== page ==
Malaysian police arrested more than 400 people and used tear gas as a massive lockdown was imposed on the capital to thwart an opposition-backed rally demanding electoral reforms.
Police spokesman Ramli Mohamed Yoosuf on Saturday told AFP the arrests were made from midnight around Kuala Lumpur. Police have declared the protest illegal, warning of chaos in the streets.
"They were arrested mainly for illegal assemblies around various points in the capital," Ramli said, insisting that no violence used in the 441 arrests.
|Malaysian police fire a tear gas onto protestors prior to a mass rally organised by Bersih 2.0 calling for electoral reform in Kuala Lumpur, on July 9Photo: AFP|
Despite the detentions, about 1,500 people, many of them shouting "Reformasi" (Reforms) and "God is Great" marched towards a mosque near the downtown Merdeka Square, an AFP reporter saw.
About 300 others who gathered at a railway station were dispersed by police who shouted and ordered them to leave, resulting in scuffles and shouting as some who resisted were put into police vans, an AFP photographer said.
Downtown Kuala Lumpur, normally a hive of activity on weekends, was deserted as major roads into the commercial and tourist district were sealed off.
Hundreds of policemen, many armed with batons and anti-riot gear and backed by water cannon, have been deployed in strategic locations around the capital.
Several shops in the main shopping and commercial district surrounding the landmark 88-storey Petronas Twin Towers were closed.
Public transport plying city routes was diverted, while long-distance buses were halted at terminals outside Kuala Lumpur.
Fears of violence have been highlighted because of plans by pro-government groups to hold a counter-rally.
The police barricades created huge traffic jams overnight as officers checked every vehicle for protesters attempting to sneak in ahead of the rally, which comes ahead of polls due by early next year.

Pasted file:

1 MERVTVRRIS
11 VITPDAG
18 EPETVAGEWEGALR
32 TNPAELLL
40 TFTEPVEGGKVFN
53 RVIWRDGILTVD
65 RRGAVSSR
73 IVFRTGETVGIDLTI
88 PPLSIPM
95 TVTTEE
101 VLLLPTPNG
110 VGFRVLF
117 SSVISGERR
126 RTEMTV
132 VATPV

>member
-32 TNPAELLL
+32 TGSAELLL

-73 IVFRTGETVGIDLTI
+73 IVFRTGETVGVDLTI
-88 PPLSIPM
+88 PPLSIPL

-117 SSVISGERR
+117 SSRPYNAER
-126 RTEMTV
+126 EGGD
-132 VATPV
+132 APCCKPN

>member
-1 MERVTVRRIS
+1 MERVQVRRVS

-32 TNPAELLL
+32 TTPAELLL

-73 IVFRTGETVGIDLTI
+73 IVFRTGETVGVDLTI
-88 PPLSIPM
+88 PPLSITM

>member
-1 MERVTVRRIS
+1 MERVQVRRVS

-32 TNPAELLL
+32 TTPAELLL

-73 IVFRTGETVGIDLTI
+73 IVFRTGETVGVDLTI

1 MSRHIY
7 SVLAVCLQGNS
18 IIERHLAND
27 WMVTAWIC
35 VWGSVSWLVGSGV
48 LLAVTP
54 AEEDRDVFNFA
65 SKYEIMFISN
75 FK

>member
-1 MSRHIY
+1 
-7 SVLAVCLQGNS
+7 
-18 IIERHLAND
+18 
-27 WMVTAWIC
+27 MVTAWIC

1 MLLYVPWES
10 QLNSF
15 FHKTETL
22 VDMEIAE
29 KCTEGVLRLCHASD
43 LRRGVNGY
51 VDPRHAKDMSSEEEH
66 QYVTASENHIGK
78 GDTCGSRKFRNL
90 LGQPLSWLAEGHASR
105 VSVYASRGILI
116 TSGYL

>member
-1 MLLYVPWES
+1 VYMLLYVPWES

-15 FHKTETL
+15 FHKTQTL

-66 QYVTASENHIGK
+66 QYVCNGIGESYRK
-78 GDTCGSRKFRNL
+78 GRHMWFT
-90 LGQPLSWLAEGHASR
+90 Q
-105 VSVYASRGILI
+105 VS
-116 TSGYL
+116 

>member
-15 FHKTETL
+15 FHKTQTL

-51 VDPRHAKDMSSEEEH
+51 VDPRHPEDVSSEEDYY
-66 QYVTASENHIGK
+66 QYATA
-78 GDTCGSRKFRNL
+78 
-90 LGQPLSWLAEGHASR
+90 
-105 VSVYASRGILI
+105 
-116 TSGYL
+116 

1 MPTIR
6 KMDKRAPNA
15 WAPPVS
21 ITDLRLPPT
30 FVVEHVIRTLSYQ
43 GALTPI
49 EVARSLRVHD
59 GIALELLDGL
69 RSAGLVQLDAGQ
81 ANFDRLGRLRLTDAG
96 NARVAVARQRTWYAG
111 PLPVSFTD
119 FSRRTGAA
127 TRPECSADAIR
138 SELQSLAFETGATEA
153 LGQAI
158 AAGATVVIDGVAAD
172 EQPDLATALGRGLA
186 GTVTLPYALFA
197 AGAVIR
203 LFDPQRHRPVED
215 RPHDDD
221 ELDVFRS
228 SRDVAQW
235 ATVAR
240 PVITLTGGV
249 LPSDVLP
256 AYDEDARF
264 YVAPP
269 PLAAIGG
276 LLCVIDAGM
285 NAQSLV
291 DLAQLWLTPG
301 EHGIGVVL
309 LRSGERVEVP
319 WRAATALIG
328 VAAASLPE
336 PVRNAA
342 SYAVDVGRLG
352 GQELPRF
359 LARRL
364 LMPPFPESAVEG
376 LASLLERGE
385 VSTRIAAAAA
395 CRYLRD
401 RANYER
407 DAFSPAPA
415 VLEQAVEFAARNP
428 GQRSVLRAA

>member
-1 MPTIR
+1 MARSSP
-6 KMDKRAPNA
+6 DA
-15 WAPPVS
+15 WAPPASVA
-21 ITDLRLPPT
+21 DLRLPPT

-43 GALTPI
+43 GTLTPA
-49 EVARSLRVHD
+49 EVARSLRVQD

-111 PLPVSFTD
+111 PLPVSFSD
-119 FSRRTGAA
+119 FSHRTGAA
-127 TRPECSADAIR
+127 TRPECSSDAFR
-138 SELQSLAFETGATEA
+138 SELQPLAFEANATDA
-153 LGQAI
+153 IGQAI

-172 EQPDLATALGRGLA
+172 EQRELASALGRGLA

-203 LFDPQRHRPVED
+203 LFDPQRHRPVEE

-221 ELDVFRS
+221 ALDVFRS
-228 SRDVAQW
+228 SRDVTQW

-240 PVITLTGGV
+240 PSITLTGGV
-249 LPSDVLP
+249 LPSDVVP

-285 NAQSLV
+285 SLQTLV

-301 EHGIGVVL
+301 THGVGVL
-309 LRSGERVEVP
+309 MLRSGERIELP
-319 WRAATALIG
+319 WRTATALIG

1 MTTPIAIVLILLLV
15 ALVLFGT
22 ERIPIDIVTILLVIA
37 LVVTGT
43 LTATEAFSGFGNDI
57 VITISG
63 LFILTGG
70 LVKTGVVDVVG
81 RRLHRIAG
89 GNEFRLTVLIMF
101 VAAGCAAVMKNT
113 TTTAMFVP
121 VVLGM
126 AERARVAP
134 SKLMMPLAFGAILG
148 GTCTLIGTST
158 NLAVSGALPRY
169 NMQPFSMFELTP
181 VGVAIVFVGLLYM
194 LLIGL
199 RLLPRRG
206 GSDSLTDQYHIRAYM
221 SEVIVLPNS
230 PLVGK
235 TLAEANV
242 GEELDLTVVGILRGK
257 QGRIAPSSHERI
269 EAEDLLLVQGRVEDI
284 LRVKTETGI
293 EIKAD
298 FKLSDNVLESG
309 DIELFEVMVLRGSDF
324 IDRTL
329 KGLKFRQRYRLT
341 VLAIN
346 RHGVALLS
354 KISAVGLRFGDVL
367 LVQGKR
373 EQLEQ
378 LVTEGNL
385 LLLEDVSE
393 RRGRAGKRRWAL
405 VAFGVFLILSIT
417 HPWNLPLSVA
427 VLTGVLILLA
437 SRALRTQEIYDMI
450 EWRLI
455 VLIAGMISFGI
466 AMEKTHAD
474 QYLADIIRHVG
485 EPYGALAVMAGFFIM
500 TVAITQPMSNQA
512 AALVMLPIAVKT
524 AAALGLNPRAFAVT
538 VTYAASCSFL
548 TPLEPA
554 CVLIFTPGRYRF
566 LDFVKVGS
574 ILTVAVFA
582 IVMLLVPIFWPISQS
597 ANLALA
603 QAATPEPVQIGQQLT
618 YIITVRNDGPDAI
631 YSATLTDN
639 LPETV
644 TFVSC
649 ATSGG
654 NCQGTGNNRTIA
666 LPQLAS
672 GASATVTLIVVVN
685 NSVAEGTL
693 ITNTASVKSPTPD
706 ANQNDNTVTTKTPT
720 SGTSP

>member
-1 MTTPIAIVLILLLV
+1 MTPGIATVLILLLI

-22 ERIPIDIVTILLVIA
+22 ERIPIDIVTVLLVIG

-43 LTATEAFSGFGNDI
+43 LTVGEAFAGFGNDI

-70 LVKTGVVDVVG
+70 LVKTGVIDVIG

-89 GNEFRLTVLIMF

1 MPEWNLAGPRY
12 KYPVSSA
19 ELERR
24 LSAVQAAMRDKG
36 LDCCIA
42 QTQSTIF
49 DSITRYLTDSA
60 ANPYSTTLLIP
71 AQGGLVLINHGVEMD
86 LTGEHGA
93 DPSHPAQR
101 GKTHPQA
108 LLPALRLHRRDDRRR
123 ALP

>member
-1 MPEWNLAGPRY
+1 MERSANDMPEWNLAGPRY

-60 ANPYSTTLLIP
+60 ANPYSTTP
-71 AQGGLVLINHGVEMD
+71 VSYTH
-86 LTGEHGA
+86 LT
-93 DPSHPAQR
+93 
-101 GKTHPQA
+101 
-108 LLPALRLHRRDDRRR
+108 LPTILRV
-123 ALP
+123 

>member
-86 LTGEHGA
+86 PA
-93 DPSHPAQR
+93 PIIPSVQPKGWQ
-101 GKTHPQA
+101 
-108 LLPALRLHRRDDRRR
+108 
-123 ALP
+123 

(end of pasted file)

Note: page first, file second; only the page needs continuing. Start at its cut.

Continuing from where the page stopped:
"The police will take whatever action within their power to guarantee that safety and public security is maintained in this country," federal police chief Ismail Omar warned late Friday.
But rally organisers said they will not back down and would gather outside the iconic Merdeka Stadium in downtown Kuala Lumpur at around 0600 GMT in the hope police would allow them to enter the stadium to preserve safety.
The protest is spearheaded by Bersih, a broad but loose coalition of groups, including non-governmental organisations and opposition political parties.
The demonstrators want reforms that will prevent some people being allowed to vote several times during elections.
The opposition made major gains in 2008 elections against the ruling Barisan Nasional coalition but said they could have won more if elections rules were fair.
Prime Minister Najib Razak has defended tough police action against the rally and denied Malaysia was moving away from democracy.
Before Saturday's roundup, around 230 people had been arrested since June 25, including six under a strict security law that allows for detention without trial.
The last rally in 2007 demanding electoral reforms organised by opposition parties attracted about 50,000 protesters.
Malaysia's next elections are widely expected to be called early next year, with the opposition aiming to end Barisan Nasional's half a century rule and the ruling party also hoping to recover from its losses.